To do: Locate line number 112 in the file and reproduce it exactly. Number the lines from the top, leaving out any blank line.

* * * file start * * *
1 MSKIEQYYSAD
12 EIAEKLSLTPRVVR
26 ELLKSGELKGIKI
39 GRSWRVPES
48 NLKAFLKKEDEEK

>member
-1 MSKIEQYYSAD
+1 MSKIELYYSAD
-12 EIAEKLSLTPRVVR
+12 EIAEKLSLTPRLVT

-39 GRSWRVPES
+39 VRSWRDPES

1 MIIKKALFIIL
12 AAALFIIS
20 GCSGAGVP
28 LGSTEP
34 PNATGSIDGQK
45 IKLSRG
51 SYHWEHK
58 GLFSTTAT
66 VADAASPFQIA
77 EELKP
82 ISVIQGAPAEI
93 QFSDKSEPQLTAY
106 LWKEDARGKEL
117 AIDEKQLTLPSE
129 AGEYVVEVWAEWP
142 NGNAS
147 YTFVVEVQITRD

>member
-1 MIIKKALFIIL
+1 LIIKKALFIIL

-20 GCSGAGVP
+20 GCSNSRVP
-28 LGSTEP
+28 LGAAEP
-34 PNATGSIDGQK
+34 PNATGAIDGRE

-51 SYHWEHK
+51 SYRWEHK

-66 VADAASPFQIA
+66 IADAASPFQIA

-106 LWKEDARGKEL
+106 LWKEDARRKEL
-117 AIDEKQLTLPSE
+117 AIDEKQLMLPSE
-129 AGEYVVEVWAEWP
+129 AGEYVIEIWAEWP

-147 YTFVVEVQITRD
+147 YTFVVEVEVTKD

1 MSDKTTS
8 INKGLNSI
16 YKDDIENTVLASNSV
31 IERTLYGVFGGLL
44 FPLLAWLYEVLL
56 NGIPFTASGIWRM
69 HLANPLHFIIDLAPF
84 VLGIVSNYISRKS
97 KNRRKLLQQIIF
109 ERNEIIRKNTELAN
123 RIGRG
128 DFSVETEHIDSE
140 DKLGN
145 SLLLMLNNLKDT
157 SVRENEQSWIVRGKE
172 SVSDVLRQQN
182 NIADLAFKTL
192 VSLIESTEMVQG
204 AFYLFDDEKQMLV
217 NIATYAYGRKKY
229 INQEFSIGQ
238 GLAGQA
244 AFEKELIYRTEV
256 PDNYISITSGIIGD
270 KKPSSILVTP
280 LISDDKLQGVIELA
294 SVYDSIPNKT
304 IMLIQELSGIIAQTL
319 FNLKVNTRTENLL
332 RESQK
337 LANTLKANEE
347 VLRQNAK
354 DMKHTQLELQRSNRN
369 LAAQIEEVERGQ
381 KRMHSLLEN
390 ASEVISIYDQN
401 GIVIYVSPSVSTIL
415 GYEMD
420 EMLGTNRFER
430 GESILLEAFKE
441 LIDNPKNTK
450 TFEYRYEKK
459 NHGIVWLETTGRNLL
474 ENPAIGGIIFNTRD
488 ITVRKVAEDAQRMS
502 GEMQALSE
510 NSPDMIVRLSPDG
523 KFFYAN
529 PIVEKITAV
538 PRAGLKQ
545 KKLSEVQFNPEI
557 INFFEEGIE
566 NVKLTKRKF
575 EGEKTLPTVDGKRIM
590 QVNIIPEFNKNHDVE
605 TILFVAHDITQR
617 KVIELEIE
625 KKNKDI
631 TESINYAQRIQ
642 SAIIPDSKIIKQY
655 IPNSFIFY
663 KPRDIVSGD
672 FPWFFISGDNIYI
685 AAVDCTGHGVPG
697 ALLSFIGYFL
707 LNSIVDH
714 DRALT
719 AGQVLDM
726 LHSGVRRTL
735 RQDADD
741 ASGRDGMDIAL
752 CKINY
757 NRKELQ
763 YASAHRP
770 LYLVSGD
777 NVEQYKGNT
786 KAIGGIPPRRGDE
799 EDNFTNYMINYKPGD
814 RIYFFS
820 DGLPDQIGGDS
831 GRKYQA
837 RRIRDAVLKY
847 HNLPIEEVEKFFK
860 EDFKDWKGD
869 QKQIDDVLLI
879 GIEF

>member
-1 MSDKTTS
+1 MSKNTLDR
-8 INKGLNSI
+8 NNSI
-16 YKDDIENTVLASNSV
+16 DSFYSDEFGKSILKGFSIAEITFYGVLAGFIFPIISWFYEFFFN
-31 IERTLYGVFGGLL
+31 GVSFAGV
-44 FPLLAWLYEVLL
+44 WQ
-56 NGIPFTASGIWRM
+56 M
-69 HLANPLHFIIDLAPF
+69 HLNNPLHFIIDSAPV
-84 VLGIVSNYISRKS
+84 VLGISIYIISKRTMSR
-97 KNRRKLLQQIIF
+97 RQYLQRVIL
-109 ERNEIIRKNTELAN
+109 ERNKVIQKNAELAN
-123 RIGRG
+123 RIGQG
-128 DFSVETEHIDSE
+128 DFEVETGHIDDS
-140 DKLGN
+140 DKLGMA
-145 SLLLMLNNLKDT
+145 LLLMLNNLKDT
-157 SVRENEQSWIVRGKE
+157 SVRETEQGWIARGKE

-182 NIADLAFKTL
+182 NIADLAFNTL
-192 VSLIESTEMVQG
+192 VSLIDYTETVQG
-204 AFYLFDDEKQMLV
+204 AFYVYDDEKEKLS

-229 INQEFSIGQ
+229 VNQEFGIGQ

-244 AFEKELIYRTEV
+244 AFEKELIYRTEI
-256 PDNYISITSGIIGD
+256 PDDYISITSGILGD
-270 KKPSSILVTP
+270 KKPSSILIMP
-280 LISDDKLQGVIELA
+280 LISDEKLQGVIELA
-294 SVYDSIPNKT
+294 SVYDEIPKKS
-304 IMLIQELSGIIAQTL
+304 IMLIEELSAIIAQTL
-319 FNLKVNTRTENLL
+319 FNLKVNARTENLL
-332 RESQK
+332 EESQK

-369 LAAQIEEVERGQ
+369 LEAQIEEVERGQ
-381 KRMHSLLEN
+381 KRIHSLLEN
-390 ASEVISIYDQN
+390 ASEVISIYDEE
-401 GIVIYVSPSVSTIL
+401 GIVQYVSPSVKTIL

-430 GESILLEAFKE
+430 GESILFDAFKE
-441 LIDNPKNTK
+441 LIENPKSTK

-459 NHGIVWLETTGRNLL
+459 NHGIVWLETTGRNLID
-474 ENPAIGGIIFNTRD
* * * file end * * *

663 KPRDIVSGD